Roughly one-quarter of all Americans – an estimated 100 million adults and children – have nonalcoholic fatty liver disease (NAFLD), a chronic condition that can lead to cirrhosis, liver cancer and liver failure. Combining a diverse array of basic science, biomarkers, imaging and clinical efforts, University of California, San Diego School of Medicine has launched a new NAFLD Research Center to better understand the disease and develop treatments where none currently exist.
“We already have a lot of depth and breadth in the study and treatment of NAFLD and associated conditions at UC San Diego,” said Rohit Loomba, MD, professor of medicine in the Division of Gastroenterology and director of the new center. … Read the full story from the UC San Diego Newsroom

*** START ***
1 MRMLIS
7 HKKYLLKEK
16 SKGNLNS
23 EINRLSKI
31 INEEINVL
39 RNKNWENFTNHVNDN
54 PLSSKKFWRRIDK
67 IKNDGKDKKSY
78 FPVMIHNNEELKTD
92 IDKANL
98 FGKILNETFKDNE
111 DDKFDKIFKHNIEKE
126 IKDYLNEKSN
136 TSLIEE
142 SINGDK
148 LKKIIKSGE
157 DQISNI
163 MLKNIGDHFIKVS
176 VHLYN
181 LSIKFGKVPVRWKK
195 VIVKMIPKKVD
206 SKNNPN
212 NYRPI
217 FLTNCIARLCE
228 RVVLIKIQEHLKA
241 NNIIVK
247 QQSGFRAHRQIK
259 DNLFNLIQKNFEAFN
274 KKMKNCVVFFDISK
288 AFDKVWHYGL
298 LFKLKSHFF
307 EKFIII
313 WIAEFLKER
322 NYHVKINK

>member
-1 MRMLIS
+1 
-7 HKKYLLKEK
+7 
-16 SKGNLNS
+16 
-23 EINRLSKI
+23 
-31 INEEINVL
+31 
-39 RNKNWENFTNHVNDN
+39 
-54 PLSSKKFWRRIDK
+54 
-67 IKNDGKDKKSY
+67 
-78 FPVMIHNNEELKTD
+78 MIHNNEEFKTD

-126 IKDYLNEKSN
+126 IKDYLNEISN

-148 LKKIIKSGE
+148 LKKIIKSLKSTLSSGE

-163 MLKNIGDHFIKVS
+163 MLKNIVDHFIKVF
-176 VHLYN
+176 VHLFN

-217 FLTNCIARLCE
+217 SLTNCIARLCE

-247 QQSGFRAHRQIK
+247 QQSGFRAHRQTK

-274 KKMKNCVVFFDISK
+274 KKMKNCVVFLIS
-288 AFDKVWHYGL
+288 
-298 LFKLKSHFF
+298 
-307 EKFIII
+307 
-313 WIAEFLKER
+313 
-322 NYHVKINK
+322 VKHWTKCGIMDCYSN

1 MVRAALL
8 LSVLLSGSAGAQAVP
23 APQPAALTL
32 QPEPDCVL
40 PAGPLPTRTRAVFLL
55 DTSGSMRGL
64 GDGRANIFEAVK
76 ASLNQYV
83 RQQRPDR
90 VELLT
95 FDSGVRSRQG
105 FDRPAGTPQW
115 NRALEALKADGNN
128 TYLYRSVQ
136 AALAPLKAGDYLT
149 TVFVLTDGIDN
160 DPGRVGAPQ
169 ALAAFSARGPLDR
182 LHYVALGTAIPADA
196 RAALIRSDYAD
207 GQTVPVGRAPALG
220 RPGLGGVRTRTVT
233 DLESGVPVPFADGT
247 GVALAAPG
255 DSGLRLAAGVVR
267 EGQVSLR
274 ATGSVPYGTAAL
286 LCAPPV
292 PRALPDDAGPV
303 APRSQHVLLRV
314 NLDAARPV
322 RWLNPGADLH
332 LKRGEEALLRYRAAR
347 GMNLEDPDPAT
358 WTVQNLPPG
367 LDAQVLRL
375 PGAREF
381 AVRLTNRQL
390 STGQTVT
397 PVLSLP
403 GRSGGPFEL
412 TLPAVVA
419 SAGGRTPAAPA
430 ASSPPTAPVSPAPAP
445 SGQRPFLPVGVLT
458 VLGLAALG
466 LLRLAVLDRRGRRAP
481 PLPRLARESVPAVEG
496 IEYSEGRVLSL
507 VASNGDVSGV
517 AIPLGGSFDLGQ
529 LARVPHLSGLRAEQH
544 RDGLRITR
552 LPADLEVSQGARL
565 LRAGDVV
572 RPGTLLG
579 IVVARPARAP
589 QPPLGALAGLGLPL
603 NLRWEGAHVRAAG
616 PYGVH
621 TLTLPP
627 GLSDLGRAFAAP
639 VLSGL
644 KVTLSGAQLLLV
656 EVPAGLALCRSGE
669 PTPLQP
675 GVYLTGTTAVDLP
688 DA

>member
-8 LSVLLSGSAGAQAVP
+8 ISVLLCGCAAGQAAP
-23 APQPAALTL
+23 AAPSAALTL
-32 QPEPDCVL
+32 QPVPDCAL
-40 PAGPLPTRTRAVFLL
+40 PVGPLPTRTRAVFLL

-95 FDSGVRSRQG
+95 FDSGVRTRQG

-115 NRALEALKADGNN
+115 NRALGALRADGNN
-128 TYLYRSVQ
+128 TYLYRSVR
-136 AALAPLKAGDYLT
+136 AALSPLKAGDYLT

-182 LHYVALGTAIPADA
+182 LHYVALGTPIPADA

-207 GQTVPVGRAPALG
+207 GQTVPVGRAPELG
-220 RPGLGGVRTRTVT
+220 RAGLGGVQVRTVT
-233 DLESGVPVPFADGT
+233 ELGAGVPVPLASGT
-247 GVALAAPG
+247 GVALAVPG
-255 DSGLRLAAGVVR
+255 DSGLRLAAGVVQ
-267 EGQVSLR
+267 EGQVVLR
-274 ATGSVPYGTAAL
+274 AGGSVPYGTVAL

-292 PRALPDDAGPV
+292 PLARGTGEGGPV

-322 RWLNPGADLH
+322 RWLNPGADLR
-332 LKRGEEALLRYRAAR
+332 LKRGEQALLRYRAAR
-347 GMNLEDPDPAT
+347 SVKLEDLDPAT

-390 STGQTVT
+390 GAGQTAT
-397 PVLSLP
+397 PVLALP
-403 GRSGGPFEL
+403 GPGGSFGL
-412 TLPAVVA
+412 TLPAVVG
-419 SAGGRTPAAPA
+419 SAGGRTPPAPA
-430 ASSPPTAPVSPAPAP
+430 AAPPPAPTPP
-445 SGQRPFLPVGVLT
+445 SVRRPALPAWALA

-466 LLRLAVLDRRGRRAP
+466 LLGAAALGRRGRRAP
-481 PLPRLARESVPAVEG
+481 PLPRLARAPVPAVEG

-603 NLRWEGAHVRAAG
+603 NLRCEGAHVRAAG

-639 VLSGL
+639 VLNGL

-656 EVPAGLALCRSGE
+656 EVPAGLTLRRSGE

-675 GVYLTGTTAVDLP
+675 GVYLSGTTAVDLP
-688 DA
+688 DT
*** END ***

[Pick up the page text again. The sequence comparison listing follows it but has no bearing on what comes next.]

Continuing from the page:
He is a clinical and translational physician-scientist who focuses his work on chronic liver diseases with particular attention to nonalcoholic fatty liver disease (NAFLD). He is an internationally recognized expert in translational research and innovative clinical trial design in NAFLD and nonalcoholic steatohepatitis (NASH) and hepatic fibrosis.
He directs the NAFLD Clinic at UC San Diego Medical Center.
Dr. Loomba became a member of the Division of Gastroenterology faculty in 2009, when he graduated from the UC San Diego Gastroenterology Fellowship Program. He received his clinical and research training in advanced hepatology at the National Institutes of Health.
He holds an adjunct faculty appointment in the UC San Diego Division of Epidemiology, Department of Family Medicine and Public Health at UC San Diego.